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East African Medical Journal

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Hypo-phosphataemia in children under five years with kwashiorkor and marasmic kwashiorkor

D Kimutai, E Maleche-Obimbo, R Kamenwa, F Murila

Abstract


Background: Severe malnutrition contributes up to 50% of childhood mortality in developing countries is frequently characterised by electrolyte depletion, including low total body phosphate. During therapeutic re-feeding, electrolyte shift from extracellular to intra-cellular compartments may induce hypo-phosphataemia (hypo-P) with resultant increased morbidity and mortality. This biochemical imbalance is
under-recognised, and the frequency of this problem among African malnourished children is unclear.
Objectives: To determine the magnitude of hypo-phosphataemia in children under five years of age presenting to Kenyatta National Hospital with kwashiorkor and marasmic kwashiorkor and to evaluate the relationship between hypo- phosphataemia and nutritional intervention during the first five days of treatment.
Design: Short longitudinal survey.
Setting: The General Paediatric wards of the Kenyatta National Hospital (KNH), Nairobi.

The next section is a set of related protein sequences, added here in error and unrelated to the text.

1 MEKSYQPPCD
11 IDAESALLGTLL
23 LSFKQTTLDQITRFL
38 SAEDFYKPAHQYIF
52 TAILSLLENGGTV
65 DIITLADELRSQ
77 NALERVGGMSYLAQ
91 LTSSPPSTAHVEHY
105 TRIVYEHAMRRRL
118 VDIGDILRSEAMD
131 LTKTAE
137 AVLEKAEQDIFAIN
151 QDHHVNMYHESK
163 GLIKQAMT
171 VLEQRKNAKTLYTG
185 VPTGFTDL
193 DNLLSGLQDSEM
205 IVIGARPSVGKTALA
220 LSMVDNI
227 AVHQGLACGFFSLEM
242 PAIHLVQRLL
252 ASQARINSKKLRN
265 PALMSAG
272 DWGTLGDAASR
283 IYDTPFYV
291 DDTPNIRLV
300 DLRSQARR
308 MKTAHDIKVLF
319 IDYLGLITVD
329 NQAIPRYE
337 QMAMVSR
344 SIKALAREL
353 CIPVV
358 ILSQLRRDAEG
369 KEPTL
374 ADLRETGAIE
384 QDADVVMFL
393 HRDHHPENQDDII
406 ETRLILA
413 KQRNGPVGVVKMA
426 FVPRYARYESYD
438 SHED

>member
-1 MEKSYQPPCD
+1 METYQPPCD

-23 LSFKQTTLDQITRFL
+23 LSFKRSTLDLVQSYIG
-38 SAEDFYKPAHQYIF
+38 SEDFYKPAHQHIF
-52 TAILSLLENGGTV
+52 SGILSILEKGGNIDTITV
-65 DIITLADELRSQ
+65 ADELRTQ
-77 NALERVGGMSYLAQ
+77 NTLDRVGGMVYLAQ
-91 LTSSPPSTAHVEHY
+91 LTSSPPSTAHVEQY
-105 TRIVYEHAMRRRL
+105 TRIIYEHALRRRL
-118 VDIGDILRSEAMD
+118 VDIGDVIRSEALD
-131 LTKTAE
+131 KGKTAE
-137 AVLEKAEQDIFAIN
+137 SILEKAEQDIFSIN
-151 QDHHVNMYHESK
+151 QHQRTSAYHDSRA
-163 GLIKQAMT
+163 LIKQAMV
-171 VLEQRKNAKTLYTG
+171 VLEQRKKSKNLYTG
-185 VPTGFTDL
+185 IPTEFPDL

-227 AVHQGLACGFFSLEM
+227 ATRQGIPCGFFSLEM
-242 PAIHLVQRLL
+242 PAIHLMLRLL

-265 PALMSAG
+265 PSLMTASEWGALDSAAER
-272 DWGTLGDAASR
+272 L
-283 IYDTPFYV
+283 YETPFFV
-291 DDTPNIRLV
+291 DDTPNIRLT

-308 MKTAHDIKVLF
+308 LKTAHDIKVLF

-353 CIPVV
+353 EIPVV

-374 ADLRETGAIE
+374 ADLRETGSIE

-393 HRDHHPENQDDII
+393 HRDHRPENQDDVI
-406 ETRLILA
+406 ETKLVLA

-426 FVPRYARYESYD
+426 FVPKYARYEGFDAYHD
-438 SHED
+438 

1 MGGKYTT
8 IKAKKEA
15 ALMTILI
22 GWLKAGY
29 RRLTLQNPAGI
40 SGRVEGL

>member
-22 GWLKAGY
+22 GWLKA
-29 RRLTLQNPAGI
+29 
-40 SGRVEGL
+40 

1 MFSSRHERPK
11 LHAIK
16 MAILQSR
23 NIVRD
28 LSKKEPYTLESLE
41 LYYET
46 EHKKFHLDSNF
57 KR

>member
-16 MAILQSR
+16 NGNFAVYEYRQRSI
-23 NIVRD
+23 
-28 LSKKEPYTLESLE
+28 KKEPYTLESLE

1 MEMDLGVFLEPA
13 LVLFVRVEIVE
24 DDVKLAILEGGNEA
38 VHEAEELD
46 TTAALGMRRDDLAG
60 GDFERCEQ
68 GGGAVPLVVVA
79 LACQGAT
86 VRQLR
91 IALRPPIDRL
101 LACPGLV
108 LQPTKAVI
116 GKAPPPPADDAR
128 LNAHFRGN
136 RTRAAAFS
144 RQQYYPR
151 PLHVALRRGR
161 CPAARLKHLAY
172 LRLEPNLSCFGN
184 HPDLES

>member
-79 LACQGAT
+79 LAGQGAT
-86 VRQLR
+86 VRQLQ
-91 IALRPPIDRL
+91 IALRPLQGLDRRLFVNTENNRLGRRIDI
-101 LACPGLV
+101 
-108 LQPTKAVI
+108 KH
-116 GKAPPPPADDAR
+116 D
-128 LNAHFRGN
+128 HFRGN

Subjects: Children under five years of age presenting with kwashiorkor or marasmic kwashiorkor at KNH were recruited into the study. Main outcome measures: Low serum phosphate level (<1.20mmol/l) and patient outcome (survival or death) during the first five days of treatment.
Results: One hundred and sixty five children were enrolled between June 2005 and February 2006 of which 107 (64%) had kwashiorkor and 58 (36%) had marasmic kwashiorkor. They were of mean age 20 months (range 3-60), and 95 (58%) were male. The prevalence of hypo-phosphataemia was 86% on admission, increased to 90% and
93% on day one and two respectively, and then declined to 90% by the fourth day. At admission 6% were hypo-phosphataemic, increasing to 18% and 22% on day one and two respectively, and declining to 11% by day four. On admission mean serum phosphate was below normal at 0.91mmol/l, declined significantly to 0.67mmol/l and to a nadir of 0.63mmol/l after the first and second day of treatment respectively, then
rose slightly to 0.75mmol/l on the fourth day (p<0.001 comparing each follow-up mean level with the admission level). There was a positive association between severity of nadir serum phosphate level and mortality (p=0.028). There were no deaths among children with normal nadir serum phosphate levels. However, among children with mild, moderate and severe nadir hypo-phosphataemia, 8, 14 and 21% died respectively.
Children with dermatosis and hypomagnesaemia showed a trend for association with mortality (p=0.082 and 0.099 respectively).
Conclusion: Hypo-phosphataemia is frequent among children with kwashiorkor and marasmic kwashiorkor presenting at KNH. Serum phosphate levels decline significantly during the first two days of nutritional intervention, and severity of hypo-phosphataemia is directly associated with mortality.



http://dx.doi.org/10.4314/eamj.v86i7.54147
AJOL African Journals Online